The development of novel hydrogel composites for use in bone tissue engineering

Ward, Danny and Fullwood, Nigel and Douglas, Timothy (2021) The development of novel hydrogel composites for use in bone tissue engineering. Masters thesis, Lancaster University.

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Objectives Hydrogels are gaining interest as biomaterials in bone tissue engineering (BTE). However, hydrogels must be mechanically stable, receptive to mineralisation, non-cytotoxic and support adhesion and growth of bone forming cells. Ease of sterilisation and antibacterial activity are also desirable.  This study evaluated the extent to which three hydrogels fulfilled these criteria: 1.Electron irradiated Gelatin hydrogels supplemented with Alkaline Phosphatase (ALP) 2.Whey Protein Isolate (WPI) hydrogels supplemented with Phloroglucinol (PG) 3.WPI hydrogels supplemented with Carbon Nanotubes (CNTs) Methods Gelatin hydrogels were crosslinked using electron beam irradiation and subject to ALP-mediated mineralisation. Mineralisation was evaluated by spectroscopic and microscopical techniques. Mechanical properties were examined via compressive testing. Cytocompatibility was assessed using osteoblast-like MG-63 cells. Similarly, 40% WPI solution was supplemented with CNTs or PG prior to simultaneous hydrogel fabrication and sterilisation by autoclaving. Antibacterial properties of WPI-CNT hydrogels were assessed using Staphylococcus aureus. Cell viability was assessed against Human Foetal Osteoblast (hFOB; WPI-CNT only) and MG-63 cells. Surface topography and molecular structures were evaluated microscopically and spectroscopically. The effect of CNT/PG supplementation on mechanical properties was also evaluated. Results Calcium phosphate (CaP) deposits were successfully formed in gelatin-ALP hydrogels, which coincided with an elevated compressive modulus. Importantly, electron beam-crosslinked hydrogels, both mineralized and unmineralized, supported MG-63 cell adhesion and proliferation. Both CNTs and PG were successfully incorporated into WPI hydrogels. CNTs interacted with WPI and increased stiffness, but not compressive strength, of hydrogel composites. PG concentration had little impact on hydrogel mechanical properties. Importantly, WPI-CNT hydrogels exhibited antibacterial activity and supported growth of MG-63 cells. However, MG-63 viability appeared to reduce with increasing PG concentration. Conclusions The successful supplementation of hydrogels with additives to confer desirable properties, coupled with the practicality of simultaneous fabrication and sterilisation, demonstrates their applicability in BTE and future research in this space.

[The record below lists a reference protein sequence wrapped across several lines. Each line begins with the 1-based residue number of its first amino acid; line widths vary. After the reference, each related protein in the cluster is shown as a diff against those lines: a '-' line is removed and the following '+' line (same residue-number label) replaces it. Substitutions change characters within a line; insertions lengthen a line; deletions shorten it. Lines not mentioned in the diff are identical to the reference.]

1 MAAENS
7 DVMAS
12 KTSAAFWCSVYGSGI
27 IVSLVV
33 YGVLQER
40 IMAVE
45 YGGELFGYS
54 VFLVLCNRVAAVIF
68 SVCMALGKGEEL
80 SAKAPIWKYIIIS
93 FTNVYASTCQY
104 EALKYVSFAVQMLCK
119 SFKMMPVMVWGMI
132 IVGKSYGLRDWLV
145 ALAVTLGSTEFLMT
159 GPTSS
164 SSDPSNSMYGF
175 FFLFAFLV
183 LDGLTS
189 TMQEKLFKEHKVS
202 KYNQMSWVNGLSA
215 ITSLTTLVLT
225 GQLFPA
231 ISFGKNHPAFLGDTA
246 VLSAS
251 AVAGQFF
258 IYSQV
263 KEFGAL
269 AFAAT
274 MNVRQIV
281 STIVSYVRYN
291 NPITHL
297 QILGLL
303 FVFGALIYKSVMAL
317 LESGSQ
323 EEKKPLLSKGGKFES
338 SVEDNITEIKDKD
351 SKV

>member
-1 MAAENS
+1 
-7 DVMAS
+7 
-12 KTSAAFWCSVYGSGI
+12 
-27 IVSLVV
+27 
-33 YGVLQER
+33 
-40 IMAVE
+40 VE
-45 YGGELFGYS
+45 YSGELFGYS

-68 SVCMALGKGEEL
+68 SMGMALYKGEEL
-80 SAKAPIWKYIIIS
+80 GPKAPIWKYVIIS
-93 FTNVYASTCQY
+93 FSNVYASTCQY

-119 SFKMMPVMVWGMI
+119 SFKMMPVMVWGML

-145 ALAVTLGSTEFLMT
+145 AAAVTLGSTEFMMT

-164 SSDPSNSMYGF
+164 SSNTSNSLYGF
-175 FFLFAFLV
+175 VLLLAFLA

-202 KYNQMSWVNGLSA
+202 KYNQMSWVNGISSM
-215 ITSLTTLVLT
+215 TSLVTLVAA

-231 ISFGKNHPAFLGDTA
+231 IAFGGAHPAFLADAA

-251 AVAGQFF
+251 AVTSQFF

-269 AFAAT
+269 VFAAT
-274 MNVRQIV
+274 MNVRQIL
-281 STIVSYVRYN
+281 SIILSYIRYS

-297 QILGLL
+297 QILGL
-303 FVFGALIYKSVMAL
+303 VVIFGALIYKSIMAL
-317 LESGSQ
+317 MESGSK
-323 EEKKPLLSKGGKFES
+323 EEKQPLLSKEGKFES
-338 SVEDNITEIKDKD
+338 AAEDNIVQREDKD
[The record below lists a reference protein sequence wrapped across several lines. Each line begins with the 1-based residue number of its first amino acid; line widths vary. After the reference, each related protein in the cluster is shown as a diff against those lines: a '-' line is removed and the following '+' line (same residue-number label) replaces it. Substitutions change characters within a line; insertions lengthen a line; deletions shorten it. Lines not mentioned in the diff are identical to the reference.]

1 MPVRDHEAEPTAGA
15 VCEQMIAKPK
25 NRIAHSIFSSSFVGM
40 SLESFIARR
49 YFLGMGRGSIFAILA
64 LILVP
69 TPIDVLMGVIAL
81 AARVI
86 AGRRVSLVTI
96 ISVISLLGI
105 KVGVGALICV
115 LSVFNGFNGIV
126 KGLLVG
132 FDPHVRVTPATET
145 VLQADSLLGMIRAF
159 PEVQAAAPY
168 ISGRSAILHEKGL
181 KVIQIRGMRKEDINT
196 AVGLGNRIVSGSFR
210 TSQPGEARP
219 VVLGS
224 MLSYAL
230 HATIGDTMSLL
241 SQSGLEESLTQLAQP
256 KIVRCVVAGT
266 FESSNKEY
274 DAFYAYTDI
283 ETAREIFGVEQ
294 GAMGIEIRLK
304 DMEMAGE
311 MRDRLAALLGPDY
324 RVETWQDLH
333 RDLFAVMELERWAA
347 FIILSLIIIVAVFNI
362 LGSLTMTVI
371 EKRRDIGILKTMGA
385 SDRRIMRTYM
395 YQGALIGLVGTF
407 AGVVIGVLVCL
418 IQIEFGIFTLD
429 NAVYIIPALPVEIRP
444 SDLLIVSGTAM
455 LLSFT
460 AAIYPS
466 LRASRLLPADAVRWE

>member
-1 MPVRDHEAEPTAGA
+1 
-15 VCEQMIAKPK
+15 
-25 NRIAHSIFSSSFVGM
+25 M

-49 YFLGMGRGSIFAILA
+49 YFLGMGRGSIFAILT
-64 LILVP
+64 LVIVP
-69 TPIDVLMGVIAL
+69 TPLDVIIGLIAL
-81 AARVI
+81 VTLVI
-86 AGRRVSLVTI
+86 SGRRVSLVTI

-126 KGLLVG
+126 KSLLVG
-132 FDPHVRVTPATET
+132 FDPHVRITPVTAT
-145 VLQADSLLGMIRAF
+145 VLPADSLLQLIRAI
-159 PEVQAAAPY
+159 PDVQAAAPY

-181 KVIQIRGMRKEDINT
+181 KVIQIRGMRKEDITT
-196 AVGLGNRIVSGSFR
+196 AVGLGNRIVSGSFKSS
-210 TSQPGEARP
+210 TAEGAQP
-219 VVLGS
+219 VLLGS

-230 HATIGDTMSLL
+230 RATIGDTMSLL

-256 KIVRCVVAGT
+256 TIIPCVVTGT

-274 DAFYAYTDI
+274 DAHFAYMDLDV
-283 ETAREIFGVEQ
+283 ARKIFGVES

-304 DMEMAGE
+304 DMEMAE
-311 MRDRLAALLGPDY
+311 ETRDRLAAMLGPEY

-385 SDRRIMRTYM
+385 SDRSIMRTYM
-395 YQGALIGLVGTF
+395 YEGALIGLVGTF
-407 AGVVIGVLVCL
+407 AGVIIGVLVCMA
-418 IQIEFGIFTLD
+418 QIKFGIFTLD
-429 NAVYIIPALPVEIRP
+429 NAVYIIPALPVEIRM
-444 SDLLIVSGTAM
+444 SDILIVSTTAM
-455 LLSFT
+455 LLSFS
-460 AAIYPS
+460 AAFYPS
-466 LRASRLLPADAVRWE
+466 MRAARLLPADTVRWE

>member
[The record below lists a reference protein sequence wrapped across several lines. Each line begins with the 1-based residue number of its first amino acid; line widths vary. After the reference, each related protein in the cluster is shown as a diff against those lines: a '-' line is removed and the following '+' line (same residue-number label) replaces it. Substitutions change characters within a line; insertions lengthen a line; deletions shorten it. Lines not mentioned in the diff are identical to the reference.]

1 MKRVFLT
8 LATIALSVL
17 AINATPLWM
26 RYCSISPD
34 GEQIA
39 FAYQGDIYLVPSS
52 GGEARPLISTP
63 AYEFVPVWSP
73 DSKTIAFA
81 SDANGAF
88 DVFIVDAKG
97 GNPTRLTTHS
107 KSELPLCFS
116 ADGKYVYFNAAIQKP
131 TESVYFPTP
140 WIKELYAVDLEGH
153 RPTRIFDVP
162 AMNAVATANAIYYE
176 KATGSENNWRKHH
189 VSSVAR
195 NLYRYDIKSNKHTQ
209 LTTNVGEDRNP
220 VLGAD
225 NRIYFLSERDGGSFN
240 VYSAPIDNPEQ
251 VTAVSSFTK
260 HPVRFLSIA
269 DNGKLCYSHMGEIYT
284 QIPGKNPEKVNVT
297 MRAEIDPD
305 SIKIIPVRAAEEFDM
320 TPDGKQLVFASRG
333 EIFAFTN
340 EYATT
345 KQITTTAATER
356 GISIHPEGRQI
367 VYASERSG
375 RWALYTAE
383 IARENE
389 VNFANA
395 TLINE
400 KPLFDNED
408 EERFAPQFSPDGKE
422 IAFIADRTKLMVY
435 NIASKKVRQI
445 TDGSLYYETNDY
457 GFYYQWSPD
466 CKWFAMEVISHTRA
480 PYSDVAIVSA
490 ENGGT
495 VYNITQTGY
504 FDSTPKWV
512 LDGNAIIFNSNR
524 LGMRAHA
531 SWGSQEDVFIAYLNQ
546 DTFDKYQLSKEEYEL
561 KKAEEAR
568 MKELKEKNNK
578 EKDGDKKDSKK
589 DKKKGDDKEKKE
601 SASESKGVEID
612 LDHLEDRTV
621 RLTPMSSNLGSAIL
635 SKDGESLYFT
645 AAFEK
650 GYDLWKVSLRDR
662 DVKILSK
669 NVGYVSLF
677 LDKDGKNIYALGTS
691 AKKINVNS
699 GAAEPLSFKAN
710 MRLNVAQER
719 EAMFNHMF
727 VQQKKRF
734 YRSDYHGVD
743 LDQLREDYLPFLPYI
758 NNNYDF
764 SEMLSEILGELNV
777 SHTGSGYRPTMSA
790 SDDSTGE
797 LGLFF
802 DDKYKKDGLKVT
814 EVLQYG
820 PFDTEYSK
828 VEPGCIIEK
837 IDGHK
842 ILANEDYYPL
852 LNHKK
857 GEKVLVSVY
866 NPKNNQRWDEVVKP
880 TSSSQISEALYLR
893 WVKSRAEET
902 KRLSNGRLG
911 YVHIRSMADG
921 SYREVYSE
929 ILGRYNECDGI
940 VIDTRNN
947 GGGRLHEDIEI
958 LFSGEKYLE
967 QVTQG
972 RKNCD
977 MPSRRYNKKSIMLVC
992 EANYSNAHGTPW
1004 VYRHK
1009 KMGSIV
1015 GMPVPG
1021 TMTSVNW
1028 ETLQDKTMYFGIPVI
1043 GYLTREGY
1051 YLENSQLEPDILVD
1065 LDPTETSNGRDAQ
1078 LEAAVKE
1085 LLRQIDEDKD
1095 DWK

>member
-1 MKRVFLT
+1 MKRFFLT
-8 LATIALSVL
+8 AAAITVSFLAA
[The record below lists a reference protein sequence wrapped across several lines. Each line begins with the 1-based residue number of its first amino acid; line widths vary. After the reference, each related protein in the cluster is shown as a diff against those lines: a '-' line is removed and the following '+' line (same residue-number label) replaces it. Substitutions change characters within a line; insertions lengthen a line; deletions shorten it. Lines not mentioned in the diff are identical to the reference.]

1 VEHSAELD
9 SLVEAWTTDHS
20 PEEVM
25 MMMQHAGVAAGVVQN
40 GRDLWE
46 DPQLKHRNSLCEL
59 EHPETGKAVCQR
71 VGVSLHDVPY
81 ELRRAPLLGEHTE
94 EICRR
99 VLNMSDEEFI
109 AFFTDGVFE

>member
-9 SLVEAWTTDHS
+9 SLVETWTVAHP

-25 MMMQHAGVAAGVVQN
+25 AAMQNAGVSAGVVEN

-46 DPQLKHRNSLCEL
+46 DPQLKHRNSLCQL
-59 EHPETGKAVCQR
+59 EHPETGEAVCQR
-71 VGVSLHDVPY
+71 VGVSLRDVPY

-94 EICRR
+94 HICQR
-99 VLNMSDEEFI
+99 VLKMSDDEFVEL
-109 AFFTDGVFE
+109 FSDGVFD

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Thesis (Masters)
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17 Feb 2021 10:45
Last Modified:
16 Jul 2024 05:54